Sunday, August 19, 2012

The Trinity: Christ and God Are One

“See to it that no one takes you captive through hollow and deceptive
philosophy, which depends on human tradition and the
basic principles of this world rather than on Christ.”

-Colossians 2:8

                We are under a new law, a new covenant. This covenant calls for us to live by faith and love. Colossians 2:13-14 says that we are forgiven of our sins and all of the laws of the Old Testament were nailed upon the cross. Many people misconstrue this to mean that they don’t have to follow the laws that God had put into effect in the Old Testament and we are free to commit any sin we want. Rather, it means that we are filled with the Holy Spirit-the same Spirit that was in Christ-to help us live wholly as children of God with the power to overcome temptation. Since we are under Christ’s law, we are under the laws that God had set in place. You see, Christ was the Deity in bodily form, as written in Colossians 2:9. He and God are one, as well as the Holy Spirit, to form the Holy Trinity. They are one.

“…and you have been given fullness in Christ, who is the head over every power
and authority. In him you were also circumcised, in the putting
off of the sinful nature, not with a circumcision done by hands of men but
with the circumcision done by Christ, having been buried with him in baptism and raised
with him through your faith in the power of God, who raised him from the dead”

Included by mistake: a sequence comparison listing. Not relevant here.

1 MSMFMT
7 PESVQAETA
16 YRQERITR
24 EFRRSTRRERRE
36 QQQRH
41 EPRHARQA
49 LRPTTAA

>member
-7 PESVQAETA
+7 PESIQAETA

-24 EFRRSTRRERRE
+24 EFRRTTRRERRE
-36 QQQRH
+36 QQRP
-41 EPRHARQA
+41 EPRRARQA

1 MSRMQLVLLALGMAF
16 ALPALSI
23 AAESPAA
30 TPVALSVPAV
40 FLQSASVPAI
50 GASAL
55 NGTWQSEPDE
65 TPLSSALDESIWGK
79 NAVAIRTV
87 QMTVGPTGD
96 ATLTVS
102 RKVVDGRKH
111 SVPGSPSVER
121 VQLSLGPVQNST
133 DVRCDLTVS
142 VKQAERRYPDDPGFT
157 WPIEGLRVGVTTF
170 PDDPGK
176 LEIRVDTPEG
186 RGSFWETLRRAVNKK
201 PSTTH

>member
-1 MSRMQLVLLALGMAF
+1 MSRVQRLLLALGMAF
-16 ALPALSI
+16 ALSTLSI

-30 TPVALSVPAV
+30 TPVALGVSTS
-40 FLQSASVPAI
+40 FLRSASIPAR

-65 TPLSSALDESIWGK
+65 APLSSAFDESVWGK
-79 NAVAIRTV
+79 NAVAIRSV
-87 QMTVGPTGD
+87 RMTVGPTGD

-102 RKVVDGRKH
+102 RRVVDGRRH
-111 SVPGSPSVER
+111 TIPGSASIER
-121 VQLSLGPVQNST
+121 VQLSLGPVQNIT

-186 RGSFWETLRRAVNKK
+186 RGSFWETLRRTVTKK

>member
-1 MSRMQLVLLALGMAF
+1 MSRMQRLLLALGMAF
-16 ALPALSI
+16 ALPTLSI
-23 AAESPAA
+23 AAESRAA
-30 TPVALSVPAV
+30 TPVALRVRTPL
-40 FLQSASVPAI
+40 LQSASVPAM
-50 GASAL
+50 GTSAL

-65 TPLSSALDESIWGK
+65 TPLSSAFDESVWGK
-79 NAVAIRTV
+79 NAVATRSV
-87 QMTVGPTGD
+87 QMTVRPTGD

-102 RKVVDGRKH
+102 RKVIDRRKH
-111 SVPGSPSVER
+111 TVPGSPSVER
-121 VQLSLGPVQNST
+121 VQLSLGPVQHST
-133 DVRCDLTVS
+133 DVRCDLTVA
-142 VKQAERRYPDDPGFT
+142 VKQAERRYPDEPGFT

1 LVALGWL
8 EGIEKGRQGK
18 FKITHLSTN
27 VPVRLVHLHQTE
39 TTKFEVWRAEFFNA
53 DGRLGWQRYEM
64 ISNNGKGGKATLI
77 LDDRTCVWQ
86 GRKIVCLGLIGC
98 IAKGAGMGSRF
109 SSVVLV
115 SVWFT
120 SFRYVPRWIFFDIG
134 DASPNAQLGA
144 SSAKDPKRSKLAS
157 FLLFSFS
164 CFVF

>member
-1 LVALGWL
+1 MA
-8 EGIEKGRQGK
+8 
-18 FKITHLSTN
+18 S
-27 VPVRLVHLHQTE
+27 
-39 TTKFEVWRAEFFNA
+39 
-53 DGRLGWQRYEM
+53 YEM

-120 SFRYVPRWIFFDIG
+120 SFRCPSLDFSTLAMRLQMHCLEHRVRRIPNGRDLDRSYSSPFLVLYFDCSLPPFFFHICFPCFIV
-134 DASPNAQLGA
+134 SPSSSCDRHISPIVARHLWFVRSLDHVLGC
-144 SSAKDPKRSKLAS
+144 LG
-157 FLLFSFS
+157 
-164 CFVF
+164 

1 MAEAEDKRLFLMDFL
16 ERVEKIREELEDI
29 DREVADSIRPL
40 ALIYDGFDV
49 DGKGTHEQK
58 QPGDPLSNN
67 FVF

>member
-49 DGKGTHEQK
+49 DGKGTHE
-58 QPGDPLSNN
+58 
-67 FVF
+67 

-Colossians 2:10-12

                We know that we are not free to sin because of the reason Jesus was sent to carry the cross and bear our burdens. The first covenant, over time, had been forgotten. People were not abiding by Christ so Christ was sent to purify us so that we may have the Holy Spirit bestowed upon us. How was Christ able to do this? The invisible God made Himself visible unto man for a period of time. How do we know that Jesus and God are one? There are many instances in Scripture where Jesus is referred to as being God.

                Let’s take note of how Jesus always cast out demons, cured the sick, and did miracles in His own name. No man, no angel, could do this in their own name. Take Jesus’ words in John 10:30 where he says, “I and the Father are one.” In John 10:38 Jesus also says, “…that you may know and understand that the Father is in me, and I in the Father.” Jesus, in John 8:58, declared, “I say unto you, before Abraham was, I am.” We can understand that God and Jesus are a team, and Jesus sat at God’s right hand and was prepared before he came to be a holy blood sacrifice. But let’s look at more scripture.